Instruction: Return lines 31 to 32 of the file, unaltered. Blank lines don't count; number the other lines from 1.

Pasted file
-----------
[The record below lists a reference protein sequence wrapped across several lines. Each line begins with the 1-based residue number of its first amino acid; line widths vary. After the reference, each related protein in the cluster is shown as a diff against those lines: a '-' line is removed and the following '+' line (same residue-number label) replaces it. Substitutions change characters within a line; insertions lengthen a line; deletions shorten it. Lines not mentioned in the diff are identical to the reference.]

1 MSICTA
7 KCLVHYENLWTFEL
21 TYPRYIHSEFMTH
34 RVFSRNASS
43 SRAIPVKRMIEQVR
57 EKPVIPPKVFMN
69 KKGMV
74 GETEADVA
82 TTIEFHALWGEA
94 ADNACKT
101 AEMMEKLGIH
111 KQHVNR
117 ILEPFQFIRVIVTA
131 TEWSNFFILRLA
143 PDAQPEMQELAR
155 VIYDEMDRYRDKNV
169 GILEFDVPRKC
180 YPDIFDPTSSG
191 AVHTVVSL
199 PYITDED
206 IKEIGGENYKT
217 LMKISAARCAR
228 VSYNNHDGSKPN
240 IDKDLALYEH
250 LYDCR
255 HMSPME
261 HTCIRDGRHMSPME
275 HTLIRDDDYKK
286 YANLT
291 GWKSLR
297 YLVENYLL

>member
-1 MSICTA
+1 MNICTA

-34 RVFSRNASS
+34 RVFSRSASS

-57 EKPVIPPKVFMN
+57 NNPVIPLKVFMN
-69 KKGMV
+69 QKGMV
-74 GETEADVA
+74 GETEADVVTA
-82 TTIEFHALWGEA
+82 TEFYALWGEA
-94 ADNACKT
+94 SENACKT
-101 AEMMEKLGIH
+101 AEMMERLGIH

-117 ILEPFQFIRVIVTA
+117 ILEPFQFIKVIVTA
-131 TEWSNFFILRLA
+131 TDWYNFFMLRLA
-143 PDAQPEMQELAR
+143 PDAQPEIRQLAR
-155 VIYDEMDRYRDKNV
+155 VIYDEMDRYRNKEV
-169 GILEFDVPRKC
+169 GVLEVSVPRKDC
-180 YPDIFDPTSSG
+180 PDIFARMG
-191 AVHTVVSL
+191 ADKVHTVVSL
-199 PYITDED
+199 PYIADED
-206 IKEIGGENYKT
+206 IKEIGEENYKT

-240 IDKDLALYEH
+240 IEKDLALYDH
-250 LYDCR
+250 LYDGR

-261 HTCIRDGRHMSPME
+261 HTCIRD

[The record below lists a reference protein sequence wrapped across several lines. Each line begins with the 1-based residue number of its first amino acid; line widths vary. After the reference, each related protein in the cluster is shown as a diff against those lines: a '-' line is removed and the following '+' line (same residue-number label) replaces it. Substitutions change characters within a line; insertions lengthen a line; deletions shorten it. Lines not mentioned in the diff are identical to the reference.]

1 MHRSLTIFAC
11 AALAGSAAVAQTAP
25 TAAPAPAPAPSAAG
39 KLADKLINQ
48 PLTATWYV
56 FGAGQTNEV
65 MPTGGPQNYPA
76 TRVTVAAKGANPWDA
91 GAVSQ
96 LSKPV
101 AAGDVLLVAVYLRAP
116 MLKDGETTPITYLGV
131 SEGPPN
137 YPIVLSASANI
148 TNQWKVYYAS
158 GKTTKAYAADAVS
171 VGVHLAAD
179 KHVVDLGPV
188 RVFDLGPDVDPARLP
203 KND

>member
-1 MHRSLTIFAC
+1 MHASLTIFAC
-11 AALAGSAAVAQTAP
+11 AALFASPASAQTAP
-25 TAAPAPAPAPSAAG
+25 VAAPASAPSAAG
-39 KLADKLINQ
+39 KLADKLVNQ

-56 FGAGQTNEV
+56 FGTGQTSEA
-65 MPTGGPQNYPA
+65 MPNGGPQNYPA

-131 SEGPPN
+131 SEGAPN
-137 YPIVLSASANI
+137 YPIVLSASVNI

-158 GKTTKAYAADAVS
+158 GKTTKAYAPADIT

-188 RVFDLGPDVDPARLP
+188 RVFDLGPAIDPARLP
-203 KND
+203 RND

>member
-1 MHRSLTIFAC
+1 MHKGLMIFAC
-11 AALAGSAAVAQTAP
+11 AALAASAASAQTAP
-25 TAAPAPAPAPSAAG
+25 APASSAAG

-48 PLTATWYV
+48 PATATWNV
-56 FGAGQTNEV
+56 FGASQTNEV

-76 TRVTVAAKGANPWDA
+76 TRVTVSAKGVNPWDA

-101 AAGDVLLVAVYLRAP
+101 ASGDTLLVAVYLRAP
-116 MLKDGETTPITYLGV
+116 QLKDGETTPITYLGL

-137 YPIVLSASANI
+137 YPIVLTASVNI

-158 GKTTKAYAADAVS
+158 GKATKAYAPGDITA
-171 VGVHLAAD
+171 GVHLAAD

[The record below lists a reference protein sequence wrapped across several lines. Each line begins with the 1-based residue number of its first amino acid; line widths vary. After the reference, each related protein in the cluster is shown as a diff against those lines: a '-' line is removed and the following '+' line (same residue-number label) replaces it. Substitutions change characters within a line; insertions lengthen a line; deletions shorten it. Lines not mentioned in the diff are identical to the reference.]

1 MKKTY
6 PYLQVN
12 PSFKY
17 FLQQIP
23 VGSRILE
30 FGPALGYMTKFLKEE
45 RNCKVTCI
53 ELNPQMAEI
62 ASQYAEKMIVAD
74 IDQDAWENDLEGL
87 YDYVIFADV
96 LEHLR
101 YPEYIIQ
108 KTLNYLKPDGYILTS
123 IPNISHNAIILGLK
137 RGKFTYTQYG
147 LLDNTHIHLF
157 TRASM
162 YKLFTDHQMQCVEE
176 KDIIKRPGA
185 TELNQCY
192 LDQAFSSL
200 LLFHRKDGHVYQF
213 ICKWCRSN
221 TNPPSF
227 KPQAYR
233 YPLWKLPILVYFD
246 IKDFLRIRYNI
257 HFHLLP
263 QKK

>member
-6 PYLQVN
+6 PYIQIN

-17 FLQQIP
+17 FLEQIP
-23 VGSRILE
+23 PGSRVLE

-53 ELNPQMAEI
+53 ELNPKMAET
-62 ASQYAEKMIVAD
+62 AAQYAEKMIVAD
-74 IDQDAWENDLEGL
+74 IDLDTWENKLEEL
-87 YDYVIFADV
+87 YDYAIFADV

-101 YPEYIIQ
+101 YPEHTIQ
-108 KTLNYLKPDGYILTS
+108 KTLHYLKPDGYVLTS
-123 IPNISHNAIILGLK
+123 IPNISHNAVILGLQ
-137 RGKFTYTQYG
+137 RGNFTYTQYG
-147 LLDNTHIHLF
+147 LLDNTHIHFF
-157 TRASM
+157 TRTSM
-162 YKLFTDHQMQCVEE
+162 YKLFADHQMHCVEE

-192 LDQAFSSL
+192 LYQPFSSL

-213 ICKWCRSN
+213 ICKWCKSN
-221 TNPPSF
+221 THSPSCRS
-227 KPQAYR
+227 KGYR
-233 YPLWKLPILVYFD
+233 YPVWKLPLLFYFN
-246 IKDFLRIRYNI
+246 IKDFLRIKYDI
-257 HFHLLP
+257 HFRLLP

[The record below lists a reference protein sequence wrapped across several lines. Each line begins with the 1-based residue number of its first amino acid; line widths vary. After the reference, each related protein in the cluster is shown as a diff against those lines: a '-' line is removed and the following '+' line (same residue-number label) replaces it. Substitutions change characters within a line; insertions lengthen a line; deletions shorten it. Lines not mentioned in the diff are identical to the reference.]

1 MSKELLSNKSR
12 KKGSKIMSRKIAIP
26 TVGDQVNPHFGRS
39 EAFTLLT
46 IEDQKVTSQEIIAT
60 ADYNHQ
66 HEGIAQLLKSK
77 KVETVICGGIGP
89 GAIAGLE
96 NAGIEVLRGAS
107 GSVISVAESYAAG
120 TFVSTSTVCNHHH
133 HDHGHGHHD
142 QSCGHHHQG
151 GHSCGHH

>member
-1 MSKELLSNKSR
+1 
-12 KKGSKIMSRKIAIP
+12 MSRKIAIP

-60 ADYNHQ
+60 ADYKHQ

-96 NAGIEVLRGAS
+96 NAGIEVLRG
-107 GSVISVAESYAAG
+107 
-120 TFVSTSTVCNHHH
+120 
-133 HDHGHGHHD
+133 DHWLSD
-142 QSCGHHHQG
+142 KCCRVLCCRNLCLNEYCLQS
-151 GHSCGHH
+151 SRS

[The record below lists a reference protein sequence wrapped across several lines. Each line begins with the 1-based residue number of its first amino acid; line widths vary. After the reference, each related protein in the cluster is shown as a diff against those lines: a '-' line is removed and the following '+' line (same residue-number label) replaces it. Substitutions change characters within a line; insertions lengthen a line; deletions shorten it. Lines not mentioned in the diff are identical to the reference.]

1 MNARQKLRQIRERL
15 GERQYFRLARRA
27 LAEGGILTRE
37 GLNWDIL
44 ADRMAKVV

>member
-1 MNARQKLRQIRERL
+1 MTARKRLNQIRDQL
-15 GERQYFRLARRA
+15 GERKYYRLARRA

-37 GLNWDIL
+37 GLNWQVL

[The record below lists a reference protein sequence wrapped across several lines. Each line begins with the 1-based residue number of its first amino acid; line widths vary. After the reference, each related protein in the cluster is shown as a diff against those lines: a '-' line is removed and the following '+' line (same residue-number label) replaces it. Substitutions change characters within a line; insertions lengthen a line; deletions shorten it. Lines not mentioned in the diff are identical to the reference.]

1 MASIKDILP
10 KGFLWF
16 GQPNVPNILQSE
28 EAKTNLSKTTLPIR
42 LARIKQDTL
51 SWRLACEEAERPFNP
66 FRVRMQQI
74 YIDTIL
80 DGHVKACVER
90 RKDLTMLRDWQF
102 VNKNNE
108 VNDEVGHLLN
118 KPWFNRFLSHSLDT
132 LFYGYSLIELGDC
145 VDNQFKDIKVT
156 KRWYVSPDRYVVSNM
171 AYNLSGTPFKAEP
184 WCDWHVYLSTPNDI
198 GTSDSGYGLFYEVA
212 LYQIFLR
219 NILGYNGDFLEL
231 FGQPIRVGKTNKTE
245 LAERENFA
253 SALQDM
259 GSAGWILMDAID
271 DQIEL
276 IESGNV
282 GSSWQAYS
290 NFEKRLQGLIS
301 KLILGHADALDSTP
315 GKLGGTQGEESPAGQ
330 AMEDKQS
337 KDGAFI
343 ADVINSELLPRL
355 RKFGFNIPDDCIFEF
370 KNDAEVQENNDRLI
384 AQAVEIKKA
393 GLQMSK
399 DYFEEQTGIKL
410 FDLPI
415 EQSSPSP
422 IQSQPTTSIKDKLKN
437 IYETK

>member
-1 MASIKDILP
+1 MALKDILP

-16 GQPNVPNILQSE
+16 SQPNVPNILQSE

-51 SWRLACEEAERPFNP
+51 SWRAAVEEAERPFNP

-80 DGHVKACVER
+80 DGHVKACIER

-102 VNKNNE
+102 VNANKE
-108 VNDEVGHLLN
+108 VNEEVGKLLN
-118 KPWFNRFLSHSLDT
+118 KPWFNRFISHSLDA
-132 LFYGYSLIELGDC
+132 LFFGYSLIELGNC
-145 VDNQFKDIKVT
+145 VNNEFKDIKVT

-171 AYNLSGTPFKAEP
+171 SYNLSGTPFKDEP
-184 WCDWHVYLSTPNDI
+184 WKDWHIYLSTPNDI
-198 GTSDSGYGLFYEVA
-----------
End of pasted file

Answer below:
291 GWKSLR
297 YLVENYLL